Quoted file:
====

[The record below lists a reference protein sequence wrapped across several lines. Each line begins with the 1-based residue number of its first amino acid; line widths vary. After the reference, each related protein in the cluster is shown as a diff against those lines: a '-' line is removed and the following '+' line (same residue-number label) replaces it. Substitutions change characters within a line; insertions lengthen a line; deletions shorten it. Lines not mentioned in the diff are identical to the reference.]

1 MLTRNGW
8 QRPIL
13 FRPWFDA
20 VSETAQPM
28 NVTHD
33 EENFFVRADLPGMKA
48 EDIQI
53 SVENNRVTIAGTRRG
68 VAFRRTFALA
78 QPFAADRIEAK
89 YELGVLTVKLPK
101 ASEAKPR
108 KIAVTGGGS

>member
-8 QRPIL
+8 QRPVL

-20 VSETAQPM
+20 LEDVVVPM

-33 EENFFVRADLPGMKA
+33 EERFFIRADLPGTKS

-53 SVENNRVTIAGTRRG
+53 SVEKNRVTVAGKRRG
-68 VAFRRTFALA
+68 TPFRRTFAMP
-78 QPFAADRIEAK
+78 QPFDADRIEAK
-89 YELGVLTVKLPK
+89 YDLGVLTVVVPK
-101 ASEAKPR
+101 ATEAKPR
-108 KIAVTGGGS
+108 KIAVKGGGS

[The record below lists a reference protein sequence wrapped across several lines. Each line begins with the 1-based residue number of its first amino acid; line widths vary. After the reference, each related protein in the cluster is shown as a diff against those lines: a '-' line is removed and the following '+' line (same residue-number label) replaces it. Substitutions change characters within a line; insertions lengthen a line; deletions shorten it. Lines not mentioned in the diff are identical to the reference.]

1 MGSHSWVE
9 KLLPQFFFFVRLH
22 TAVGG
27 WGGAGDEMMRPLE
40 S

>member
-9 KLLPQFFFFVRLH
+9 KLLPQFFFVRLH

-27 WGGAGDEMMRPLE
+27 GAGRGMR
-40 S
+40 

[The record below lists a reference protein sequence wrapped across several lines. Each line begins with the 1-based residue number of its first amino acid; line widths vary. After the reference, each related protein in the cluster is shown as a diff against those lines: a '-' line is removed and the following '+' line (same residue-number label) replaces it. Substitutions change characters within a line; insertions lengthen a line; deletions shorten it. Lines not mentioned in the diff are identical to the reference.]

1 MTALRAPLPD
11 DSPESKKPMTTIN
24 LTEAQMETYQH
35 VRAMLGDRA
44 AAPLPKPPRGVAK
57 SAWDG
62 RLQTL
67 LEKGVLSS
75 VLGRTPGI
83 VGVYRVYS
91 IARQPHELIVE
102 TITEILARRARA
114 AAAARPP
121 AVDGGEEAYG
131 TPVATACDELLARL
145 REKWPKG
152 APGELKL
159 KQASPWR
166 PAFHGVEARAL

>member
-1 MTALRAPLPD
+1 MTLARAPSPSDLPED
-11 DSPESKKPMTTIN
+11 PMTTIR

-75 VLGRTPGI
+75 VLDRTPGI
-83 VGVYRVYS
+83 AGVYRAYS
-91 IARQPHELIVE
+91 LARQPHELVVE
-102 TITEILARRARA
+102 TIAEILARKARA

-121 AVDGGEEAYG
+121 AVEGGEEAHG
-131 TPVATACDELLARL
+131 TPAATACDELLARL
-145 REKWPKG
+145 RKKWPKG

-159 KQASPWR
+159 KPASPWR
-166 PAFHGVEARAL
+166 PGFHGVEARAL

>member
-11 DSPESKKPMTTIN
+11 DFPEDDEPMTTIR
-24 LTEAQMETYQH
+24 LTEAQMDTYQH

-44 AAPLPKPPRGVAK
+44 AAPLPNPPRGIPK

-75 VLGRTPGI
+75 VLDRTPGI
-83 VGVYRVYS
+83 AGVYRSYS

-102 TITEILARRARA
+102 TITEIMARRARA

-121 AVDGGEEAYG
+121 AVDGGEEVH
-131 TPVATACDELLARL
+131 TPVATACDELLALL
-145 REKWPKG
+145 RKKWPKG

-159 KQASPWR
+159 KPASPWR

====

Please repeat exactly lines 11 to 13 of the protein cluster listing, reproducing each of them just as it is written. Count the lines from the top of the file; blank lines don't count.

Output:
78 QPFAADRIEAK
89 YELGVLTVKLPK
101 ASEAKPR